What the European Union owes the United Kingdom highlights how the defence of Europe is substantially dependent upon British military power. It argues that the Europeans should take this into account as Britain withdraws from the European Union. Over this past five-year period, British defence spending – at US$285.5 billion – accounts for almost a third (32%) of spending by countries in both NATO and the EU, a sizeable figure that still conceals its true value, not least because many EU countries’ armed forces are unable to fight at the highest intensities, even in self-defence.
Meanwhile, countries on the European mainland that are members of both NATO and the EU shortchanged the alliance – and therefore their own security – by over US$96 billion in 2016, and in total by US$451 billion over the past five-year period (2012-2016). As a result, Britain has effectively subsidised the security and defence of the European mainland by an extra US$23.9 billion from 2012-2016.
The EU will almost certainly need British military support in the future, not least because of the country’s unique strategic assets. Thus, rather than descend into mutual acrimony, the EU and the UK must establish a new and durable relationship.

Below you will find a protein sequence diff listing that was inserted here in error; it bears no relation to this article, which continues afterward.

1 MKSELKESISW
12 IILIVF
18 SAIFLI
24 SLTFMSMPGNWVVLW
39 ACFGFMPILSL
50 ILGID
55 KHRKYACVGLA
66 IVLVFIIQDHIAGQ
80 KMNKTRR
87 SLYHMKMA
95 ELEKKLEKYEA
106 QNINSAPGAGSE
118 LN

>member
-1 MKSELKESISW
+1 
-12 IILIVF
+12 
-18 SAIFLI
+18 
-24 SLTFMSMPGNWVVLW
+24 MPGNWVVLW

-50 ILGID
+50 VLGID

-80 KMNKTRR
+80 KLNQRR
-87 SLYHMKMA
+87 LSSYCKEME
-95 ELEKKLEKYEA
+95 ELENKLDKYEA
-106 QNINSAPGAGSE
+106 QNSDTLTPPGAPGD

James Rogers, Director of the Global Britain programme at the Henry Jackson Society, concluded:
In recent months, the United Kingdom has been disparaged by many Europeans for its decision to leave the EU. Some have gone so far as to construct it as a kind of pariah state. However, as this Policy Briefing shows, this depiction is entirely unwarranted. Britain remains deeply committed to the security of Europe as the largest European military and foreign aid spender. Moreover, most European countries, insofar as they have short-changed both NATO and the world’s poorest people by hundreds of billions of dollars over the past five years, have their own shortcomings, which should not be overlooked.
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